Jess Hurd

Photographer
policing; harrassment; inner city; poverty; Anti-Social Behaviour; Police Community Support Officer; police; Anti-Social Behaviour Act 2003; descrimination

Living under curfew – Dispersal Orders


Young Bengali men argue against being issued a Dispersal Order by PCSO’s. The controversal order effectively means an enforced curfew for those deemed anti social between 6pm and 4am every day.


Dispersal orders give the police additional powers, under the Anti-Social Behaviour Act 2003 to disperse groups of two or more people where an officer has reasonable grounds for believing that their presence or behaviour has resulted, or is likely to result, in a member of the public from being harassed, intimidated, alarmed or distressed.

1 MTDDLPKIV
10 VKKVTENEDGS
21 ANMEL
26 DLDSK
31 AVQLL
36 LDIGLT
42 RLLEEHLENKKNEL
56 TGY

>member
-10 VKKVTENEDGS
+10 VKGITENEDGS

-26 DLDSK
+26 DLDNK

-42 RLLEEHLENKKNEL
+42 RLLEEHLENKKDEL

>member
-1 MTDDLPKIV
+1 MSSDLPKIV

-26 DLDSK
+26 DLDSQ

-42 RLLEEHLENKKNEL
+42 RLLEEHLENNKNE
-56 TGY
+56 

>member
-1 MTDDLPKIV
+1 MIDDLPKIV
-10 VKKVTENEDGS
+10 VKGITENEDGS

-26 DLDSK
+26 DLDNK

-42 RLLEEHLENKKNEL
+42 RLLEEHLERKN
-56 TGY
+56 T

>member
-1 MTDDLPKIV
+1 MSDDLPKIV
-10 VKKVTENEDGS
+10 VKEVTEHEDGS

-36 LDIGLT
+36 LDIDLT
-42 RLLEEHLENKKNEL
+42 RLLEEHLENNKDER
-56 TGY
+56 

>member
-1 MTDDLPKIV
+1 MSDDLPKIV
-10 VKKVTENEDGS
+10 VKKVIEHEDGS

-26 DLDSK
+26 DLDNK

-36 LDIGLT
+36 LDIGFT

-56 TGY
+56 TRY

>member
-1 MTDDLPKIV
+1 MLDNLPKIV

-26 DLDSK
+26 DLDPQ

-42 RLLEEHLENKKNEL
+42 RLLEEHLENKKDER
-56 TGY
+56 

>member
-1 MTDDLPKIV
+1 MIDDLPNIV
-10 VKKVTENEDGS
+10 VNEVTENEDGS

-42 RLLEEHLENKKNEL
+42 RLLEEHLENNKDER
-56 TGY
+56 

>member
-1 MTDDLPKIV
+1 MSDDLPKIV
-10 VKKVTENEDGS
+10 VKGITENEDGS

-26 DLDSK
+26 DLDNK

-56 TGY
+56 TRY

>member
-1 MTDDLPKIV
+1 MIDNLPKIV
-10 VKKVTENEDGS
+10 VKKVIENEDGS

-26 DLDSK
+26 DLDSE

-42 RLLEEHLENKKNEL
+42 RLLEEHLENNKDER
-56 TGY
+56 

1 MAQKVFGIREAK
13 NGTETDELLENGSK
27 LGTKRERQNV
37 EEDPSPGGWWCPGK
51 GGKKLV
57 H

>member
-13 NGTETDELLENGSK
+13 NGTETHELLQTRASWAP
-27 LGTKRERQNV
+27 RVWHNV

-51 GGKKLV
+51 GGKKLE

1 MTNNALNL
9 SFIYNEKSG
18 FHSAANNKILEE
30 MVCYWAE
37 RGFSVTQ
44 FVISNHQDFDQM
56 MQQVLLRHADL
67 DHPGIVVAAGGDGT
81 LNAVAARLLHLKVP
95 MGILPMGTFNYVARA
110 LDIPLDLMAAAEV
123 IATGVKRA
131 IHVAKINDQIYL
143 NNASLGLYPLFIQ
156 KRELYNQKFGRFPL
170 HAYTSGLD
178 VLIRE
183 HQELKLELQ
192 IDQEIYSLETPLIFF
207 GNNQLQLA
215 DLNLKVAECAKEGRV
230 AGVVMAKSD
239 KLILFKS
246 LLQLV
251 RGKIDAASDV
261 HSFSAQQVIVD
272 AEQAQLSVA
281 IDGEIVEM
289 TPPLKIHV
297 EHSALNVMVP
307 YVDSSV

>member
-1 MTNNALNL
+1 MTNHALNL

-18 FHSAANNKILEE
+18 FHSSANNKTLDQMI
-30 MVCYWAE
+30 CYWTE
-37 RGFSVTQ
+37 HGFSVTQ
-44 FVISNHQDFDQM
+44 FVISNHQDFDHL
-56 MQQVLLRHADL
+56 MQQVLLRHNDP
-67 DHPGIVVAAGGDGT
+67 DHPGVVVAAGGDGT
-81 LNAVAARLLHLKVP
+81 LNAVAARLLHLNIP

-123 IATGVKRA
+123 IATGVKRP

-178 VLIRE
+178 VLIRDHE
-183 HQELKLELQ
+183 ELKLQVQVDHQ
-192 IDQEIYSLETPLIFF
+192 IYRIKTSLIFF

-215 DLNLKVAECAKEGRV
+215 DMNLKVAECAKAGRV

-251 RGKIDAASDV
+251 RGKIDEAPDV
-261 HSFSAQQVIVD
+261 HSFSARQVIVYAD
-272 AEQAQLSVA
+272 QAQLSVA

Once asked to disperse it will be a criminal offence for that person to return to the dispersal area for a 24-hour period and could lead to a £2,500 fine or imprisonment.

If a young person under the age of sixteen is stopped in the area after 9pm and is not accompanied by an adult the police can escort them to their home address, if they are either at risk or vulnerable from anti-social behaviour, crime or causing, or at risk of causing, anti-social behaviour. Tower Hamlets, East London.


© Jess Hurd/reportdigital.co.uk


Images available from www.reportdigital.co.uk


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